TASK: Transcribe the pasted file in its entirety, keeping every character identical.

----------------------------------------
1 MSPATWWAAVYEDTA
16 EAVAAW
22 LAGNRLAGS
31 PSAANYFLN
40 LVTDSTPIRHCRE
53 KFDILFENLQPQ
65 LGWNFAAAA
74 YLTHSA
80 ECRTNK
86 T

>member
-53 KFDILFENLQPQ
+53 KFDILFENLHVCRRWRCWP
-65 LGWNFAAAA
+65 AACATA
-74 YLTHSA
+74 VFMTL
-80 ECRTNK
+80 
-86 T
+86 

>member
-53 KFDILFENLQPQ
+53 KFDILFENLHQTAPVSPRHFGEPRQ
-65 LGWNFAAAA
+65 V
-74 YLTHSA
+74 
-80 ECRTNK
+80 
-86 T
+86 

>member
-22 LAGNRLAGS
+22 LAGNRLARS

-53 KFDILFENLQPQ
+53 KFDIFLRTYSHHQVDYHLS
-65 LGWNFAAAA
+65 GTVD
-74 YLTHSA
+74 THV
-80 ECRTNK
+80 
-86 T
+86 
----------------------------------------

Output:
1 MSPATWWAAVYEDTA
16 EAVAAW
22 LAGNRLAGS
31 PSAANYFLN
40 LVTDSTPIRHCRE
53 KFDILFENLQPQ
65 LGWNFAAAA
74 YLTHSA
80 ECRTNK
86 T

>member
-53 KFDILFENLQPQ
+53 KFDILFENLHVCRRWRCWP
-65 LGWNFAAAA
+65 AACATA
-74 YLTHSA
+74 VFMTL
-80 ECRTNK
+80 
-86 T
+86 

>member
-53 KFDILFENLQPQ
+53 KFDILFENLHQTAPVSPRHFGEPRQ
-65 LGWNFAAAA
+65 V
-74 YLTHSA
+74 
-80 ECRTNK
+80 
-86 T
+86 

>member
-22 LAGNRLAGS
+22 LAGNRLARS

-53 KFDILFENLQPQ
+53 KFDIFLRTYSHHQVDYHLS
-65 LGWNFAAAA
+65 GTVD
-74 YLTHSA
+74 THV
-80 ECRTNK
+80 
-86 T
+86 